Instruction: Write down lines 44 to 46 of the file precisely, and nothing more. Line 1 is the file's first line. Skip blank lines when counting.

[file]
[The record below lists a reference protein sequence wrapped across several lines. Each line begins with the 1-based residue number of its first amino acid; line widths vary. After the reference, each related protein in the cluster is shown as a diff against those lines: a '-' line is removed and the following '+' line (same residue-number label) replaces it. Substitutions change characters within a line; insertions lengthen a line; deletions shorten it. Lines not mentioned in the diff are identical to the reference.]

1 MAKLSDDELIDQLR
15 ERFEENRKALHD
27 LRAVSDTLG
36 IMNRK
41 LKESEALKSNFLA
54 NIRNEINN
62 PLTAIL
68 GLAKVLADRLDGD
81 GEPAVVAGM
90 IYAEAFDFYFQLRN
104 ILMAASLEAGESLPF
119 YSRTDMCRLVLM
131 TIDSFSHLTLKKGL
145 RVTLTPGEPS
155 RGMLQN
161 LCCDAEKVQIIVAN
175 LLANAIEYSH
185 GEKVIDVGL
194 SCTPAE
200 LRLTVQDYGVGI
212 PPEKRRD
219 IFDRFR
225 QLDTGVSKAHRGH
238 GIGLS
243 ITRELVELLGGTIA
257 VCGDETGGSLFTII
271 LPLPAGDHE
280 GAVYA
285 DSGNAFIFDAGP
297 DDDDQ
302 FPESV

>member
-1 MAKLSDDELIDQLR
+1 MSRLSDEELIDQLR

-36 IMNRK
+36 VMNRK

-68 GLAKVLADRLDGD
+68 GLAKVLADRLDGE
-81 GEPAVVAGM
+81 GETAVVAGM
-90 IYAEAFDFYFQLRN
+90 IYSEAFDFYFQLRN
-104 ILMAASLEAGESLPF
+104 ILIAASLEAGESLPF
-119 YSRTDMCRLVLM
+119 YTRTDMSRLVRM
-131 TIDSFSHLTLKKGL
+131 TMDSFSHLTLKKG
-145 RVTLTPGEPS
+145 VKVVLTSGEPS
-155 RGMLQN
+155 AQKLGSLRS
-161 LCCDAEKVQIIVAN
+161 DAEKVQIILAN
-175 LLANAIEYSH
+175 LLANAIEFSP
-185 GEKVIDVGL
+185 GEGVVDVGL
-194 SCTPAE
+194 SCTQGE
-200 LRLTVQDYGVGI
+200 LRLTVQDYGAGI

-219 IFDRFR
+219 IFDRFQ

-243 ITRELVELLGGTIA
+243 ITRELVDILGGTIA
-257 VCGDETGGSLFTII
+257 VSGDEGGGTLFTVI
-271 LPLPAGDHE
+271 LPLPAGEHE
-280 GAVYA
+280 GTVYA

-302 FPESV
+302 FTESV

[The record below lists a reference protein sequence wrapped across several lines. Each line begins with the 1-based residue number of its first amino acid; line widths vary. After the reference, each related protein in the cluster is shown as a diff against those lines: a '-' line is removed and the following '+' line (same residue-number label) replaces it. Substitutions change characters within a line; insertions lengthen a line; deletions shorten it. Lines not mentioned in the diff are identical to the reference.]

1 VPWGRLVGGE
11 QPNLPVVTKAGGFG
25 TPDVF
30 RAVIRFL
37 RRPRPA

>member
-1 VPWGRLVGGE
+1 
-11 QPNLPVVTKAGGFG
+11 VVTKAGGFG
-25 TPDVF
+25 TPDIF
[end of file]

-104 ILMAASLEAGESLPF
+104 ILIAASLEAGESLPF
-119 YSRTDMCRLVLM